Is it a Defacto Relationship? A FIFO worker.
You might think the definition of a de facto relationship is pretty simple, but a recent court decision has proved the devil really is in the detail. The case also highlighted the ramifications this has for Australia’s large population of fly-in, fly-out (FIFO) workers.
In this case, a female FIFO worker appealed the court’s decision that she was in a de facto relationship during a three year period from April 2007 until late 2010.
Her former partner had been applying for a de facto property adjustment settlement.
The FIFO worker alleged that “no de facto relationship existed” due to the following circumstances:
- She only lived at his residence between the periods April 2007 until July 2008; late 2008 to early 2009; and July to October 2013.
- She was a fly in fly out worker, so she would reside with him while she worked in that town and would also travel to live with her children in another town for a period of two weeks.
- She resided at his property rent free in exchange for caring for him, undertaking housekeeping chores for him and assisting him with his finances.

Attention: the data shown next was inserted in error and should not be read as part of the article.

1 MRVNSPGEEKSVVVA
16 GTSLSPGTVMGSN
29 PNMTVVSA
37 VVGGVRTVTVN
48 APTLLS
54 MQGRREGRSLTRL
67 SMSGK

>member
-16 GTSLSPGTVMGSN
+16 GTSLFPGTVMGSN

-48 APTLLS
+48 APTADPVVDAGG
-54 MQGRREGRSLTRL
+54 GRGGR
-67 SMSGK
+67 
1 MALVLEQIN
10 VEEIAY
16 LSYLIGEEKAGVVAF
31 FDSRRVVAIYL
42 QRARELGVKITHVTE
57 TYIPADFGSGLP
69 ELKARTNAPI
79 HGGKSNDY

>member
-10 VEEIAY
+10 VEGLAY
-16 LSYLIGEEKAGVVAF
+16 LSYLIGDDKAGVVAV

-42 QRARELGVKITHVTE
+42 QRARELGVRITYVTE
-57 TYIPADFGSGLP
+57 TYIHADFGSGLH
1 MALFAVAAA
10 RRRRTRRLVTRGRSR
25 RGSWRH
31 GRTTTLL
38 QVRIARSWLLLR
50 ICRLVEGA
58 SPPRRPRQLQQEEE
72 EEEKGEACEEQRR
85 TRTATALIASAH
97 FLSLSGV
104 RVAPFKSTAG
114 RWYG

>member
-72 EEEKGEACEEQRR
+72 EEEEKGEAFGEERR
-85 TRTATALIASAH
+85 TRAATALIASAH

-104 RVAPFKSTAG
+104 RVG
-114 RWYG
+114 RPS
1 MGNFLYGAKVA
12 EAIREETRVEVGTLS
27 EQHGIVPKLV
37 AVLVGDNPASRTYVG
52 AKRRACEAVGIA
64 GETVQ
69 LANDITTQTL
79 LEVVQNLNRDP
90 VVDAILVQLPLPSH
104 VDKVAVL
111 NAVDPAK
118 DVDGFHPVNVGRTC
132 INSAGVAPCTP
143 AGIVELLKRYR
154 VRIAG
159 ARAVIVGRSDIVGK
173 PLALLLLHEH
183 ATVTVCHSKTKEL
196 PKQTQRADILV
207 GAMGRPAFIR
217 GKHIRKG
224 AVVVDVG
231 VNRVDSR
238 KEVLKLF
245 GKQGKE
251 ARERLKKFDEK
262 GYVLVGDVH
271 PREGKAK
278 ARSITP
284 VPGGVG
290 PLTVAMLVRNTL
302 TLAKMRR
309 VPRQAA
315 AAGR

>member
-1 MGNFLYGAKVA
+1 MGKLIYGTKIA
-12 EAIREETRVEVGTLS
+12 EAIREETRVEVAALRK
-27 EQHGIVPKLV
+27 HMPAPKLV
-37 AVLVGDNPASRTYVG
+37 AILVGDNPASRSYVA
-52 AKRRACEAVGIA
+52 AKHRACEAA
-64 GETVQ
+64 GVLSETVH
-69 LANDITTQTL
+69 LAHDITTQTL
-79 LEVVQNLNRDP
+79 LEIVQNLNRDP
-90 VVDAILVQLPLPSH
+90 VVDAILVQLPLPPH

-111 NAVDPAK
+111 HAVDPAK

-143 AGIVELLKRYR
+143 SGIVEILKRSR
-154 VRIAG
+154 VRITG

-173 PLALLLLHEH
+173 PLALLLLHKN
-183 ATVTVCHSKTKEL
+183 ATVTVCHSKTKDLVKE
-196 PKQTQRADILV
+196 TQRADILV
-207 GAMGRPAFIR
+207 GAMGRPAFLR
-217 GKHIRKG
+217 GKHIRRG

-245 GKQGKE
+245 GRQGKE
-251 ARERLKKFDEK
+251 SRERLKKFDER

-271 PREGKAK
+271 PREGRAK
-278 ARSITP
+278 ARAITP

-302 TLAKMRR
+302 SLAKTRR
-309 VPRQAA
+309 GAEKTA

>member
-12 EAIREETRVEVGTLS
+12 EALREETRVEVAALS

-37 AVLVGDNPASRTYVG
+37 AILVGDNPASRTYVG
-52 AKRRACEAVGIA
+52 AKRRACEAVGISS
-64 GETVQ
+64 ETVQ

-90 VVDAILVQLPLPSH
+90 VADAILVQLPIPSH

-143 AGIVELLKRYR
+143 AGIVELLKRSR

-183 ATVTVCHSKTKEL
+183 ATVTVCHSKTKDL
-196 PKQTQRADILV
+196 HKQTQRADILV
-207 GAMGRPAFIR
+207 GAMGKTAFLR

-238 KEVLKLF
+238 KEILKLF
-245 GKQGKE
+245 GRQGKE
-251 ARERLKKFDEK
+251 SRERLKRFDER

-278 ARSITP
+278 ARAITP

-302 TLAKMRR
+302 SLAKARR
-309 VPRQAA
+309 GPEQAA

- The pair had travelled together between 2010 to 2014.
- She considered their relationship purely platonic.
However the judge disagreed and held that a de facto relationship did exist, given:
- The parties had shared a common residence for approximately three years.
- A sexual relationship existed between them.
- There had been a significant intermingling of funds by the parties. For instance, the funds of his had been used to reduce her mortgage over two properties.
- Particular persons in the town considered the parties a couple.
- Her children supported that the couple’s relationship had ceased in 2010.
The court’s assessment of whether or not a de facto relationship exists is done on a case-by-case basis.
In this case, the FIFO worker was ordered to pay her former partner’s costs associated with the appeal.
For tailored legal advice regarding your family law situation, please contact Michael Lynch Family Lawyers. Our experts are here to help you. Call our office on: (07) 3221 4300 or email: [email protected]